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- CML, PSI, CSM (2008) ECO-DRIVE: A framework for measuring eco-innovation: typology of indicators based on causal chains, Final Report, FP6-2005-SSP-5-A
Ecodrive is a Specific Targeted Research or Innovation Project within the Sixth Framework Programme of the European Commission. The aim of this study is to catch the most relevant variables which are conducive to economic growth and environmental improvement and to place them in a framework where their usefulness and relative importance can be evaluated.
CML, Wuppertal Institute, CE (2005) Policy Review on Decoupling: Development of indicators to assess decoupling of economic development and environmental pressure in the EU-25 and AC-3 countries, Final Report
This study has been conducted within the framework of the EU Thematic Strategy on the Sustainable Use of Natural Resources (Resource Strategy), which objective is to break the linkage between economic growth and resource use, or “decoupling”, and consequently reduce or avoid environmental impacts. The study addresses how to measure decoupling and how to monitor progress on the decoupling road.
- Coogan A. (Ed.) (2007), FUNDETEC Comparison and Assessment of Funding Schemes for the Development of New Activities and Investments in Environmental Technologies. Project financed by the EU's 6th Research Framework Programme
FUNDETEC project (under FP6) examines the funding available for the development and commercialisation of environmental technologies, identifying ways to improve the flow of funds to the best new idea. In this report, the FUNDETEC looks at technology developers and private sector financers and in particular at funding for early-stage developers, long-term financing and conditions for investments.
- ECOTEC (2002) Analysis of the EU Eco-industries, their employment and export potential, Report commissioned by the CEC, 2002
The study collated, in 2002, available environmental expenditure data on the market for goods and services produced by eco-industries in both what were the EU-15 and the Candidate Countries, as the basis for describing the economic significance of the sector, including employment levels.
The study also provides insights into the export capabilities of EU Member States of 2002, particularly their relationship with the Candidate Countries of the time.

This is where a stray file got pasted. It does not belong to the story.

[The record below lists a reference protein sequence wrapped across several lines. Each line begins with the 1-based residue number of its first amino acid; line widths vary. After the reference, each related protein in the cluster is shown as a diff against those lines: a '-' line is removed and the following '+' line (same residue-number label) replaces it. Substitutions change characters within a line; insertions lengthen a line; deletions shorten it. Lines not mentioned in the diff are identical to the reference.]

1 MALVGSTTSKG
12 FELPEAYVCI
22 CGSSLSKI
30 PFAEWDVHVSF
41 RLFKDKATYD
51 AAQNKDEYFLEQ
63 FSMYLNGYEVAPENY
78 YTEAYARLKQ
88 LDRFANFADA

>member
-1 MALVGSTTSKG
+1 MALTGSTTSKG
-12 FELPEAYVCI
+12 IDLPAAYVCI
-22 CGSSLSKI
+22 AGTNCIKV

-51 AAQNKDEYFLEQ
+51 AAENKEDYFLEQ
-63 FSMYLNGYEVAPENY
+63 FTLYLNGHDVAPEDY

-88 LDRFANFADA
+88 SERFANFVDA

- Ernst and Young (2006) “Eco-industry, its size, employment, perspectives and barriers to growth in an enlarged EU”, Report commissioned by the CEC, September 2006
The objective of the study was to provide a better understanding of the driving forces of the eco-industry development and of potential measures to support this development. It is an analysis of eco-industries in the EU, their economic impact and their growth prospect. The study looked at the competitiveness of the sectors and at the economic viability and cost structure of the eco-industries at the firm level.
- EUROSTAT (2007) Measuring progress towards a more sustainable Europe, 2007 monitoring report of the EU sustainable development strategy, Luxembourg
Based on the EU set of sustainable development indicators (SDIs), a first monitoring report had been published by Eurostat in December 2005. The Commission carried out in the present study a review of the 2005 indicators. This new report updated and adapted the 2005 edition in the context of the renewed EU sustainable development strategy of June 2006, analysing progress in the implementation of the renewed objectives.
- German Ministry of Environment and Federal Environmental Agency Bundesministerium fur Umwelt, Naturschutz und Reaktorsicherheit (BMU) and Umweltbundestamt (UBA) (2009) Umweltwirtschaftsbericht 2009, Berlin
- Langeveld, H.; Sanders, J; Meeusen, M. (eds.); The biobased economy: biofuels, materials and chemicals in the post-oil era. London: Earthscan; 2010.
The book provides a very useful and intelligible overview on the complex interplay between the critical aspects of moving towards a more biobased economy. From agriculture over the broad stages of the industrial production processes to materials the stakes are set out, including the interdependencies as well as economic, spatial and environmental factors. On their basis, the implications for policy and the main groups of actors to be involved in the design of such policies are introduced. The book indicates the state of technological progress as of 2009, whose fundamental lines still hold today, and makes a useful distinction between the likely progress on different time horizons. It convincingly argues the economics of a cascading approach to using renewable raw materials and points out the significance of the interface with the food and feed sectors in this regard. It neglects though the safety aspects and relative policy choices that will have to be taken in this respect.